February 10, 2012; Source: WBUR | Energizer may have to think long and hard about whether it wants to continue selling pink batteries associated with the Susan G. Komen for the Cure Foundation. In recent days, Energizer has found itself responding to customer complaints—ironically, the complaints were about funding abortion—in the wake of Komen’s now-rescinded decision to remove its funding for cancer screenings at Planned Parenthood. It is one of a number of corporate supporters that have found themselves dragged into the situation through co-branding.

Jim Ziminski, chief marketing officer for Energizer Global, comments, “No company ever wants to do something which polarizes its supporters and stakeholders.”

While it makes a decision about its future with Komen, Energizer does not want to be seen as turning its back on breast cancer, so it has already made a $50,000 grant to the St. Louis–area Siteman Cancer Center to fund mammograms for low-income women.

This points to a potentially more critical problem for the sector, as corporations weigh the downside of co-branding with Komen and, indeed, any nonprofit. Will such controversies drive corporations to look ever more carefully for the “safe bets” of the sector to ensure that their relationships with customers are not impaired?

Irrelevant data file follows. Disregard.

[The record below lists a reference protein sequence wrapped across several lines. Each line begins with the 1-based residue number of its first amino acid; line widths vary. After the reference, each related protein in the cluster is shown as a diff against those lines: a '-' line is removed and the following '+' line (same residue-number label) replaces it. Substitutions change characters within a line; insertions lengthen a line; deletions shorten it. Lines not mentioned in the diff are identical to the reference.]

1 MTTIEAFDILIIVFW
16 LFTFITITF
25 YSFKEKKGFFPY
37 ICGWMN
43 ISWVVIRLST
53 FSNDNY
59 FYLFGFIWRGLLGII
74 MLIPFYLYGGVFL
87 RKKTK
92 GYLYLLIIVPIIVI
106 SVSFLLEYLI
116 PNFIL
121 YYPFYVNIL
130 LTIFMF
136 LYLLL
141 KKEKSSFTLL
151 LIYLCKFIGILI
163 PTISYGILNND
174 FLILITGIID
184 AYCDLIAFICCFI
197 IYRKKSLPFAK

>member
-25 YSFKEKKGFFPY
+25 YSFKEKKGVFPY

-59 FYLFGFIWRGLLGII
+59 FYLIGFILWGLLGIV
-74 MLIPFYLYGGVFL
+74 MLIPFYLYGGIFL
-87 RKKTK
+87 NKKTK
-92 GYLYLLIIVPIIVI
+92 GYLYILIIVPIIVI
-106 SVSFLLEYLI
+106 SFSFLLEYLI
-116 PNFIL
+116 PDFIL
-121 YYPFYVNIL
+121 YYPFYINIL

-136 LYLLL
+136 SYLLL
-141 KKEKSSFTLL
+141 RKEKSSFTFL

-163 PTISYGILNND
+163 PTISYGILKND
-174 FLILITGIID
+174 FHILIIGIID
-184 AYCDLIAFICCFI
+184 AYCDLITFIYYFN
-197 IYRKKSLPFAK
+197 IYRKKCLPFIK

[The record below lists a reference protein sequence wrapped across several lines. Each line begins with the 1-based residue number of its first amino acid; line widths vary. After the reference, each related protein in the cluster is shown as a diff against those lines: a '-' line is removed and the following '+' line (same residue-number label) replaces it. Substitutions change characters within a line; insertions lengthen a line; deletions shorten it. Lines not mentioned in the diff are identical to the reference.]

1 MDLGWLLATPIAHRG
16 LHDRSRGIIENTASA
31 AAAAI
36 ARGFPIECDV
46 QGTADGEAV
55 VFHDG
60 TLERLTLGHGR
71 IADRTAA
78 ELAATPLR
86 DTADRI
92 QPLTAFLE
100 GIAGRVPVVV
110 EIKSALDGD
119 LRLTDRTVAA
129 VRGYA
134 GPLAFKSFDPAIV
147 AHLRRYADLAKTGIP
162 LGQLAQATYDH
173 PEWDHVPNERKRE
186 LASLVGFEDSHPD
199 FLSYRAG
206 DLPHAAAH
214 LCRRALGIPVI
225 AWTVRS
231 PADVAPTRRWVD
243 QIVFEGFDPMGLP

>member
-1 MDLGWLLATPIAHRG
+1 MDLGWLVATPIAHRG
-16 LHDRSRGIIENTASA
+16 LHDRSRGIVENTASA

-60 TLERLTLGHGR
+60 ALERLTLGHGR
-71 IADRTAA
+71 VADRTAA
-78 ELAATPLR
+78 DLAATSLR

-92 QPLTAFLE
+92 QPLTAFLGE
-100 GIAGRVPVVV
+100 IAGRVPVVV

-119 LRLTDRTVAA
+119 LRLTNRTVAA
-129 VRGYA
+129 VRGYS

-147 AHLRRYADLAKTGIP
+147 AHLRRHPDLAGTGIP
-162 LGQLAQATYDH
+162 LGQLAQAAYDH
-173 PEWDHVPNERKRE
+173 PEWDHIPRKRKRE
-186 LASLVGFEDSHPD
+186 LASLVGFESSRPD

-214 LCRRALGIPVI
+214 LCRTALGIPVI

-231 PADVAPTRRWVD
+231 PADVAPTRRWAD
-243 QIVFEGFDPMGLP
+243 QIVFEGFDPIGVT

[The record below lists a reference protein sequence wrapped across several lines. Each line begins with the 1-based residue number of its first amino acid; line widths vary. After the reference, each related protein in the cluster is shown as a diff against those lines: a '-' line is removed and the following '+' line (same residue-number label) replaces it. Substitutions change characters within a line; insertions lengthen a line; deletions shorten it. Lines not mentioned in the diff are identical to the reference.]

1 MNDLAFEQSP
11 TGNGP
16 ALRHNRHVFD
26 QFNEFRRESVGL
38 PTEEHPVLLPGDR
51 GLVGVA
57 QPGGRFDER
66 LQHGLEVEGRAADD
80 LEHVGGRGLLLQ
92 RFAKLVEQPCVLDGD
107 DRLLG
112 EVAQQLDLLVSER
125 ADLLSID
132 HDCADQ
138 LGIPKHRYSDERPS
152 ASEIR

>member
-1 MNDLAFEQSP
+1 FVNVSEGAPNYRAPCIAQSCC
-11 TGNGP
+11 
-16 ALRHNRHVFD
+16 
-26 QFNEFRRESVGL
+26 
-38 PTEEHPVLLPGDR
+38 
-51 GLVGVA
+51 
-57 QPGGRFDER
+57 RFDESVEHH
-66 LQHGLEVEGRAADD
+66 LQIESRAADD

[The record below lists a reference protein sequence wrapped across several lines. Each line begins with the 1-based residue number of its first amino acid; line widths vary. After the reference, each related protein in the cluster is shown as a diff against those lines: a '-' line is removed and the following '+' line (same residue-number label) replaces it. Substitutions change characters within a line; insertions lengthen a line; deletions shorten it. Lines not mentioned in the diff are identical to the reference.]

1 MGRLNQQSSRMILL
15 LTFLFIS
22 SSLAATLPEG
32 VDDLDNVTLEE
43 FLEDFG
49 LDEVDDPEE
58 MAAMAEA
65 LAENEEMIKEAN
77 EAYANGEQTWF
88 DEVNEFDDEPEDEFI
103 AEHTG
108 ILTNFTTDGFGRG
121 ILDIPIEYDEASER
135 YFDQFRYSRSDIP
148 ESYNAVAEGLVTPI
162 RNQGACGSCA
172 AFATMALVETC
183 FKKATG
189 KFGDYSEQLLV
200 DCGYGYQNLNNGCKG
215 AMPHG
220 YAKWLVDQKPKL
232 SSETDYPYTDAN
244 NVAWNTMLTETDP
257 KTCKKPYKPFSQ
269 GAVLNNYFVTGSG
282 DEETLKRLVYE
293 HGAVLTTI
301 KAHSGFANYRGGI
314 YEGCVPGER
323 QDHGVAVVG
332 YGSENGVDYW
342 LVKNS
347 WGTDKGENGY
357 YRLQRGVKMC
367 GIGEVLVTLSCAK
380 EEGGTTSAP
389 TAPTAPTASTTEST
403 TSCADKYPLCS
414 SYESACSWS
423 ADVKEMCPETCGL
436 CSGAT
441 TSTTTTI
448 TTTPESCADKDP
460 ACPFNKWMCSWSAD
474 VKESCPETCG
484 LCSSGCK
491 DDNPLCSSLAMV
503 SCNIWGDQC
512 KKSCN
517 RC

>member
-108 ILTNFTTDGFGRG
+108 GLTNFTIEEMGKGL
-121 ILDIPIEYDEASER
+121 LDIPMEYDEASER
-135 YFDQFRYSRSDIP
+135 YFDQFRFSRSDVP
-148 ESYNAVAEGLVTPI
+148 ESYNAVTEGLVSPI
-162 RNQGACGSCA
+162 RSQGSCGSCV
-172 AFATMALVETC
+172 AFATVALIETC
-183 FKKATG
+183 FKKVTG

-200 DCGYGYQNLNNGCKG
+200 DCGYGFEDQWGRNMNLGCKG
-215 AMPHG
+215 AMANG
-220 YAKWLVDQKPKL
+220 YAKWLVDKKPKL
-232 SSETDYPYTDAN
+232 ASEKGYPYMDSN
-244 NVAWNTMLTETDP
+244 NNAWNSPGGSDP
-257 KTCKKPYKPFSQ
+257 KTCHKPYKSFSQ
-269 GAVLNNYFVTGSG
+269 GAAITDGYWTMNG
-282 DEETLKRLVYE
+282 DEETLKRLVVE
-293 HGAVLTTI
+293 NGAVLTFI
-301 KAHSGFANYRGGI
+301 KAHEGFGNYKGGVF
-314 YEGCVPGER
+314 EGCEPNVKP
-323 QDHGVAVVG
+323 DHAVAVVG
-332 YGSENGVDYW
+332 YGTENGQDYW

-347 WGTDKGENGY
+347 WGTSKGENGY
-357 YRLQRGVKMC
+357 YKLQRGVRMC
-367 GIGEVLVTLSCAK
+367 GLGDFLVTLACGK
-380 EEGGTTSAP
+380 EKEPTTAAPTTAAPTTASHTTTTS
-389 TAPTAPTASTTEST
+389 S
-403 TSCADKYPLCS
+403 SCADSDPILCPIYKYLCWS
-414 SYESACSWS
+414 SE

Amanda Herkel of Huffington Post did a survey of Komen’s corporate sponsors soon after Komen retracted its defunding of Planned Parenthood, and found that respondents were not immediately jumping ship. The statements of the corporations were less than passionate about Komen, but they still expressed a commitment to fighting breast cancer. But what will the long-term fallout be?

“The Komen situation will motivate corporations to be a bit more involved in the decisions that their partners make,” says Denise Bortree, a communications professor at Penn State University, whose work includes the study of nonprofits. “This will raise significant concerns for corporations as they consider future relationships.” –Ruth McCambridge